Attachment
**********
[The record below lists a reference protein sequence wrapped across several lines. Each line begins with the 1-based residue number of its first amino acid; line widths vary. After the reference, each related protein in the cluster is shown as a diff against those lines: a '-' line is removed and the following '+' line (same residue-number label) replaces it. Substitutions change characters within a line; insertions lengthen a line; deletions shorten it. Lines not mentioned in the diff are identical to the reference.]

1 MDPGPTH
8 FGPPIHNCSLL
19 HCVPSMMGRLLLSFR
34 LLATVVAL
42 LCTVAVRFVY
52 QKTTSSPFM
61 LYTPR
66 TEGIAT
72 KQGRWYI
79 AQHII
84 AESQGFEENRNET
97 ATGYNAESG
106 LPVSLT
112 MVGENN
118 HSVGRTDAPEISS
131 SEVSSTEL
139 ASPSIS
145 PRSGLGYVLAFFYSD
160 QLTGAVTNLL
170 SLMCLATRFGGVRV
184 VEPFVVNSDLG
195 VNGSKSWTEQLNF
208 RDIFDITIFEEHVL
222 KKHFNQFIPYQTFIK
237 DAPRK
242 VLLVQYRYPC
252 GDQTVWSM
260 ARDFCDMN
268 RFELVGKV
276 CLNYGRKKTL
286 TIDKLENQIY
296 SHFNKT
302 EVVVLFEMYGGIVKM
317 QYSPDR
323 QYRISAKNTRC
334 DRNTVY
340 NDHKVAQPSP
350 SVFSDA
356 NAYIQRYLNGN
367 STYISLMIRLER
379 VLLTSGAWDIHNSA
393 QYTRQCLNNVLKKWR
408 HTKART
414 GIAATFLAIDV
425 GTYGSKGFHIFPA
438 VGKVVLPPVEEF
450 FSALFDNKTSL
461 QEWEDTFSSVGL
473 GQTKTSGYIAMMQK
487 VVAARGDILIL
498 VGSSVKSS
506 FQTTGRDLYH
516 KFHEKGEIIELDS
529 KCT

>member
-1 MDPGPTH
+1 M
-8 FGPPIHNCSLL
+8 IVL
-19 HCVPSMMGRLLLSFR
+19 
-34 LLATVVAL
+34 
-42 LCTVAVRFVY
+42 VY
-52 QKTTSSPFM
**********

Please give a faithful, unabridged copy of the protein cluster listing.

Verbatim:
[The record below lists a reference protein sequence wrapped across several lines. Each line begins with the 1-based residue number of its first amino acid; line widths vary. After the reference, each related protein in the cluster is shown as a diff against those lines: a '-' line is removed and the following '+' line (same residue-number label) replaces it. Substitutions change characters within a line; insertions lengthen a line; deletions shorten it. Lines not mentioned in the diff are identical to the reference.]

1 MDPGPTH
8 FGPPIHNCSLL
19 HCVPSMMGRLLLSFR
34 LLATVVAL
42 LCTVAVRFVY
52 QKTTSSPFM
61 LYTPR
66 TEGIAT
72 KQGRWYI
79 AQHII
84 AESQGFEENRNET
97 ATGYNAESG
106 LPVSLT
112 MVGENN
118 HSVGRTDAPEISS
131 SEVSSTEL
139 ASPSIS
145 PRSGLGYVLAFFYSD
160 QLTGAVTNLL
170 SLMCLATRFGGVRV
184 VEPFVVNSDLG
195 VNGSKSWTEQLNF
208 RDIFDITIFEEHVL
222 KKHFNQFIPYQTFIK
237 DAPRK
242 VLLVQYRYPC
252 GDQTVWSM
260 ARDFCDMN
268 RFELVGKV
276 CLNYGRKKTL
286 TIDKLENQIY
296 SHFNKT
302 EVVVLFEMYGGIVKM
317 QYSPDR
323 QYRISAKNTRC
334 DRNTVY
340 NDHKVAQPSP
350 SVFSDA
356 NAYIQRYLNGN
367 STYISLMIRLER
379 VLLTSGAWDIHNSA
393 QYTRQCLNNVLKKWR
408 HTKART
414 GIAATFLAIDV
425 GTYGSKGFHIFPA
438 VGKVVLPPVEEF
450 FSALFDNKTSL
461 QEWEDTFSSVGL
473 GQTKTSGYIAMMQK
487 VVAARGDILIL
498 VGSSVKSS
506 FQTTGRDLYH
516 KFHEKGEIIELDS
529 KCT

>member
-1 MDPGPTH
+1 M
-8 FGPPIHNCSLL
+8 IVL
-19 HCVPSMMGRLLLSFR
+19 
-34 LLATVVAL
+34 
-42 LCTVAVRFVY
+42 VY
-52 QKTTSSPFM